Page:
With no end in sight to the conflict in Syria, hundreds of thousands of people are living in desperate conditions and exposed to continuing violence. Today, half the pre-conflict population of 22 million Syrians have fled their homes and more than 13.5 million people urgently need your help.
The human suffering caused by the six years of civil war in Syria is overwhelming. We are helping those affected by the crisis, across Syria, Lebanon and Jordan and in Greece, Serbia and Macedonia.
The scale of the Syrian crisis
Since the crisis started in March 2011, close to half a million lives have been lost in Syria. Today, the situation in the country continues to go from bad to worse with over 13.5 million people affected by the conflict and in need of humanitarian aid, including 6.1 million people internally displaced from their homes.
More than 4.8 million people have fled to neighboring countries including Jordan, Lebanon and Turkey. Three-quarters of them are women and children. The steady arrival of families displaced by the conflict in those countries is putting extreme pressure on local infrastructure and economies. In Lebanon alone, one in every five people is now a refugee from Syria. Turkey currently hosts more than 2.7 million Syrians, as well as a quarter of million refugees of other nationalities, more than any other country in the world.
Additionally, the majority of Syrian families sheltering in neighboring countries live in urban areas, outside of formal camp settings. This makes it harder for them to access vital help. More than 70% of refugees in Lebanon and 87% in Jordan live below the national poverty line.
More recently, the ongoing military campaign launched in mid-November to regain control of Aleppo, added to the siege that the city has been facing since July 2016, has left 250,000 civilians trapped, victim of severe human rights violations. Prolonged fighting has caused massive-scale destruction and led to the displacement of 110 000 people.
Our work in Jordan and Lebanon
In Syria, Jordan, and Lebanon, we are helping more than 2 million people with life-saving clean water, sanitation, and vital support for families who have lost everything.
In Jordan and Lebanon, we are supporting refugees with clean drinking water or cash. We are helping families get the information they need about their legal and human rights and connecting them to medical, legal and support services.
We have built shower and toilet blocks in refugee camps, informal settlements along routes used by people fleeing Syria and have installed or repaired toilets in communities hosting refugees. Piped water schemes are being developed for Jordan’s Zaatari refugee camp and in host communities in the Bekaa Valley in Lebanon.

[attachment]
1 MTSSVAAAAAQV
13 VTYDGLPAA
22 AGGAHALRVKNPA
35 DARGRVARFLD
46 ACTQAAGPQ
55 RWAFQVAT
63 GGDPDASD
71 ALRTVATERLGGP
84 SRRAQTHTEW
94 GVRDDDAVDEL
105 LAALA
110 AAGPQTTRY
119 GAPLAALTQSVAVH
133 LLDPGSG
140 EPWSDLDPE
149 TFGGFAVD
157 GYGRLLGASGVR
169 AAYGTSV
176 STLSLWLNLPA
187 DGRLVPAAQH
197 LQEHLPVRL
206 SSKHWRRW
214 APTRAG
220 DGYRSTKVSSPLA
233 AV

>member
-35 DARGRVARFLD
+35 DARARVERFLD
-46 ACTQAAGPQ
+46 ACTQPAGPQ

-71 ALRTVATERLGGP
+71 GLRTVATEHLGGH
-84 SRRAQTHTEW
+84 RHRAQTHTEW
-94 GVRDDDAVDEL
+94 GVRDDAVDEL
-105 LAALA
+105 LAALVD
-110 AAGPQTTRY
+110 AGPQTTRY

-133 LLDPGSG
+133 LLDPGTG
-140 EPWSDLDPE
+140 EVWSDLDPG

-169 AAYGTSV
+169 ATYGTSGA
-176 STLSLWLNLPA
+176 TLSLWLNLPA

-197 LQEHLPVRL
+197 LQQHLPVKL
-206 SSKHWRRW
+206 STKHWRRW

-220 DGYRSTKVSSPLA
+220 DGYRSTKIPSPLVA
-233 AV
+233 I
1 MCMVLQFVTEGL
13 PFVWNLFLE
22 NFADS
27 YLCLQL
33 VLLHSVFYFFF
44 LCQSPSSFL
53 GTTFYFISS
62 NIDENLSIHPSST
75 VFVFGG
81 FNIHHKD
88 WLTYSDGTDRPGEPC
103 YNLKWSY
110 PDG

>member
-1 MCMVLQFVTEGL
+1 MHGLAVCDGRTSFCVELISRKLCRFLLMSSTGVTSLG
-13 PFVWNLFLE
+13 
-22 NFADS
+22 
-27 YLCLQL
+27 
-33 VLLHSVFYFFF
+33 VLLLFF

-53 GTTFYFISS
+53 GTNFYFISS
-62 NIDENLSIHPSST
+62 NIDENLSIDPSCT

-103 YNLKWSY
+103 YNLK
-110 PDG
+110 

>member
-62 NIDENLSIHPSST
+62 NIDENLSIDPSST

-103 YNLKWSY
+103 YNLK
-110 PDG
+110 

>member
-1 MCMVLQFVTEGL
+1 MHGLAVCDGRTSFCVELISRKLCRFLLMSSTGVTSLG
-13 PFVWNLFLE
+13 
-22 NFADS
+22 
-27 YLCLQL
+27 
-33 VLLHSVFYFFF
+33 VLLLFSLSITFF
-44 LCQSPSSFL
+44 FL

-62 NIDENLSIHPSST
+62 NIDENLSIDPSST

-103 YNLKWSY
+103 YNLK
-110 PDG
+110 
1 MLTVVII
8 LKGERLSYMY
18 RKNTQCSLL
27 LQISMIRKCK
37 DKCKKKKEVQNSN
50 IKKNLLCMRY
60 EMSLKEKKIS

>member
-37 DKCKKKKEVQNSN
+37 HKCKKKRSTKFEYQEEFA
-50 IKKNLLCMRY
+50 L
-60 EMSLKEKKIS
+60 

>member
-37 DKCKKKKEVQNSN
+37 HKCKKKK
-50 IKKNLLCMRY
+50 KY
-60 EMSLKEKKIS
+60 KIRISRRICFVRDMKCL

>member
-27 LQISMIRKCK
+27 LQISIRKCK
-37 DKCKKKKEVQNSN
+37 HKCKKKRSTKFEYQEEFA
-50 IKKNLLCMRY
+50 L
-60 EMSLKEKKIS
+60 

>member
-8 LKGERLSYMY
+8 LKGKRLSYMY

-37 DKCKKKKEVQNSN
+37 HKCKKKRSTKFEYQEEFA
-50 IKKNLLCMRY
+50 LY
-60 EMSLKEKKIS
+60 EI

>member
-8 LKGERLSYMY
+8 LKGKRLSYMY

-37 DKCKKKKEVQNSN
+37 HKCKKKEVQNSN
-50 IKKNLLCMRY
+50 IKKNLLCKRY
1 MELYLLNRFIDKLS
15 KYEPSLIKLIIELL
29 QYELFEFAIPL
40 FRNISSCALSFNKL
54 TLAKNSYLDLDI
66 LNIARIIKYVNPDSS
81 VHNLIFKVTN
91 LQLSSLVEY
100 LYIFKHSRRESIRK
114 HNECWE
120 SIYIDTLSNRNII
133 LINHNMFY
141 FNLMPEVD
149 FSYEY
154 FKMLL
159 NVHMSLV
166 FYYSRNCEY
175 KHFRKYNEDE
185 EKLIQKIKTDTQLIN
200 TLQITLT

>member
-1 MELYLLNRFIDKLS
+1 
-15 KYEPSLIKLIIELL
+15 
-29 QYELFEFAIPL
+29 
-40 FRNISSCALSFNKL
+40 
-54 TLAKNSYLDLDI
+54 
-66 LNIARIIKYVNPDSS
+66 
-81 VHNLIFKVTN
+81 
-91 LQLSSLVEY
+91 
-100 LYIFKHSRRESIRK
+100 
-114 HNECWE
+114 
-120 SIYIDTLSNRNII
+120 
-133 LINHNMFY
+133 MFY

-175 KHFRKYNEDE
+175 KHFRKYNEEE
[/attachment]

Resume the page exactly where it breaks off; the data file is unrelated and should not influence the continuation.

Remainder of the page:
On 13 December 2016, the Syrian Arab Red Crescent distributed 300 Oxfam family hygiene kits, in the Masaken Hanano area of Aleppo which contain washing powder, toilet paper, soap, toothpaste, towels, etc.
Our work inside Syria
As of the end of December, approximately 600,000 people in Aleppo were still deprived of regular access to water supply, while thousands of people in Damascus and around are threatened with a water crisis.
We are focusing on rehabilitating the water infrastructure, including repairing wells and providing alternative power source to operate water pumping stations during regular cut of electricity. We are planning to provide clean water to 1.5 million people and working on public health promotion, solid waste management and supporting livelihoods.
We are also distributing hygiene kits, water bottles, blankets and floor mats, and installating latrines and water tanks.
Campaigning for a political solution to the conflict
Providing life-saving support to the millions of people affected by this devastating conflict is essential but it is not enough. We have been campaigning and advocating for an end to the fighting, and a sustainable and inclusive political solution since the beginning of the crisis.
Peace talks between the Government of Syria and opposition groups are taking place in the Kazakh capital Astana this week. They're being sponsored by Russia, Iran and Turkey. The talks follow the announcement of a ceasefire agreement in Syria at the end of December by the Russian President Vladimir Putin. Whilst there are ongoing clashes outside Damascus and airstrikes on Idlib, as well as fighting in ISIS-held areas, other parts of the ceasefire are considered generally to be holding. Further UN-backed talks are scheduled to take place in Geneva on 8th Feb. -> Read the statement
We will continue to call on all parties to the conflict to stop any arms transfers and guarantee humanitarian access and protection of civilians, whether inside Syria or in neighboring countries.
We are also calling for rich states to commit to fully funding this year’s Syria crisis response appeal and to resettle 10 percent of all registered Syrian refugees by the end of 2016.
Updated 23 January 2017